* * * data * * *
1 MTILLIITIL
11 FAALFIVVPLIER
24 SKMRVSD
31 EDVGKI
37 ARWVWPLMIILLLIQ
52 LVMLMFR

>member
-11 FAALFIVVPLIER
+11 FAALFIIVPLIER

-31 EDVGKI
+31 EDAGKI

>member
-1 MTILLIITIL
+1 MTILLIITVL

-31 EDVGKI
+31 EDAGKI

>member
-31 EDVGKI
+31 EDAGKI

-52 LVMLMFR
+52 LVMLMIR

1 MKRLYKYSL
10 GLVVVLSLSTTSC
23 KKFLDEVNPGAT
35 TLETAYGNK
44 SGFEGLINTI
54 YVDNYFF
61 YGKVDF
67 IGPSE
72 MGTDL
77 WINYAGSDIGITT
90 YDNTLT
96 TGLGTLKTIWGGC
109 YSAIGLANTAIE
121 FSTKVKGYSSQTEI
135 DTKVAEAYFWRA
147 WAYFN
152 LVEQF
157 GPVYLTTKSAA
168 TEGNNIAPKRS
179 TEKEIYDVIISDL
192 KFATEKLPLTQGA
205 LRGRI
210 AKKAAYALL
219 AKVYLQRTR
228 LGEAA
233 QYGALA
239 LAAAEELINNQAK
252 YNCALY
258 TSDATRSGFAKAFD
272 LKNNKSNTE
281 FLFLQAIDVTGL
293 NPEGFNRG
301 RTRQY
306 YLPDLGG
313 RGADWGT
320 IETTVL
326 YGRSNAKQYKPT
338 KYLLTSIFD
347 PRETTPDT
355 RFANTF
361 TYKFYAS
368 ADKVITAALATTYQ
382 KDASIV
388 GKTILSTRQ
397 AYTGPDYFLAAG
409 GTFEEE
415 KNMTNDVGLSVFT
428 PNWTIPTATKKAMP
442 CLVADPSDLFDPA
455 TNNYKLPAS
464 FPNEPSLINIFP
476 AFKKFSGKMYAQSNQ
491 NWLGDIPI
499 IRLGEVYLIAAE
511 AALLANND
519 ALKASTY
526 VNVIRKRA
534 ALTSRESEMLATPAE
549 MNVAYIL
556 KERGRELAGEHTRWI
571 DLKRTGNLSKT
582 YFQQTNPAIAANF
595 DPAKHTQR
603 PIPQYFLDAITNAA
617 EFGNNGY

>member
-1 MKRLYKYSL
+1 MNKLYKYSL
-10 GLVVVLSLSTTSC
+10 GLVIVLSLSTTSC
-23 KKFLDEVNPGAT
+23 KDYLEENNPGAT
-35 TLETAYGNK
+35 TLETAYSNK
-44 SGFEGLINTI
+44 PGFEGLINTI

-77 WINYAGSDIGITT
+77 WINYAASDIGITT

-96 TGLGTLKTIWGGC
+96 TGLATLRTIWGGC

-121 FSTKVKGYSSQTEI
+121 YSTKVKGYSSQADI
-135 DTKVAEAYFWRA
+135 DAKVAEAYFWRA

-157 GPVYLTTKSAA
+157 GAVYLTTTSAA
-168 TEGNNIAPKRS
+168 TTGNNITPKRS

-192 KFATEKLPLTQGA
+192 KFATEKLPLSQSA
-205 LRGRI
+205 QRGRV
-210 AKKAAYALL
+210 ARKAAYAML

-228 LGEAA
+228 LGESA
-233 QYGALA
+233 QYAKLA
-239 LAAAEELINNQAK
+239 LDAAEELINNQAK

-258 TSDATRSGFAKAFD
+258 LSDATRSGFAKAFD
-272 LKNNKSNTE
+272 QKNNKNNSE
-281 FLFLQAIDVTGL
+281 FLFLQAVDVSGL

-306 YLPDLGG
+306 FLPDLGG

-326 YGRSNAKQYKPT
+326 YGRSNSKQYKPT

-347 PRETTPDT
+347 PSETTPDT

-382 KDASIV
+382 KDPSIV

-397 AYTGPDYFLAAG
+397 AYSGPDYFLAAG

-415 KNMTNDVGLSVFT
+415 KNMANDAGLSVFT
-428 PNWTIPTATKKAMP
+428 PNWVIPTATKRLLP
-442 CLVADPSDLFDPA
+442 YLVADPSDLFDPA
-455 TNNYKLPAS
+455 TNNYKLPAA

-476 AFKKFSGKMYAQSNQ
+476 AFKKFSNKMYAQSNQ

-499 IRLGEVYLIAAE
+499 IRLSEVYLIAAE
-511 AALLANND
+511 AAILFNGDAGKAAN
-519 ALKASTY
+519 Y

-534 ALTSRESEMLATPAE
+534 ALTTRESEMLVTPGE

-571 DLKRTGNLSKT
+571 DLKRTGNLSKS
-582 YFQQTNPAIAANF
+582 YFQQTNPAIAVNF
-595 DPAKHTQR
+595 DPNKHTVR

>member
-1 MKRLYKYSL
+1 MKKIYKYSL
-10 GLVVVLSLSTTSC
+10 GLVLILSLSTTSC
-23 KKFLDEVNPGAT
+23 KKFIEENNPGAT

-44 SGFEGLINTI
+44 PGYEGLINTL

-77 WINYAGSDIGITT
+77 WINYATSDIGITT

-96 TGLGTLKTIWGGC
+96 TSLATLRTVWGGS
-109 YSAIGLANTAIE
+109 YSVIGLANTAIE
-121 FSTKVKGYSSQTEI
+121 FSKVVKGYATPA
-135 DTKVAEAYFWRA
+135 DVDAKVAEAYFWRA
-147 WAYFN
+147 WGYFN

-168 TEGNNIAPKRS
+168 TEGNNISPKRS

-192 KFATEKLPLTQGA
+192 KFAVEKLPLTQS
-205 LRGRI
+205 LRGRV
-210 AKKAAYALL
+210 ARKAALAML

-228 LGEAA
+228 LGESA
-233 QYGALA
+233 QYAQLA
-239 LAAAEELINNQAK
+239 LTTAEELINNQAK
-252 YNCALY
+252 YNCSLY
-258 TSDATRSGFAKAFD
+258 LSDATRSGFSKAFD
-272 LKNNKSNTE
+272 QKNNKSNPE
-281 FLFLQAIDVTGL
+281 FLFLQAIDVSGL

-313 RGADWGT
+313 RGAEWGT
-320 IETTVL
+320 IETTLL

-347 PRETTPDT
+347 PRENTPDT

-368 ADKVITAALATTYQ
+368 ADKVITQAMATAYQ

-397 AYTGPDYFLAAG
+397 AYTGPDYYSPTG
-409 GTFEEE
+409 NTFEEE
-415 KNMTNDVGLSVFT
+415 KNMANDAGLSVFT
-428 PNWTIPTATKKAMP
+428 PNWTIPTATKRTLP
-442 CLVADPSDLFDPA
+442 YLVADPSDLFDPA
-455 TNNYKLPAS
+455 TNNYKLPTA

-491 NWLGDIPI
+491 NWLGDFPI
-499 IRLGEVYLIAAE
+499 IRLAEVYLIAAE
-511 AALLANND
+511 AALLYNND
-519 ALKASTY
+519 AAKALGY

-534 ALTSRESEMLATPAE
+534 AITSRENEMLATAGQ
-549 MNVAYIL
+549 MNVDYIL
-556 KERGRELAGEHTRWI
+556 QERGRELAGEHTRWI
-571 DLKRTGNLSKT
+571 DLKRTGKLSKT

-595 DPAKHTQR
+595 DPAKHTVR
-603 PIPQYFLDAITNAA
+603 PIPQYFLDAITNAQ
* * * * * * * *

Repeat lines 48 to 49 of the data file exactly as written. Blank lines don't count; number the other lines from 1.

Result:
239 LAAAEELINNQAK
252 YNCALY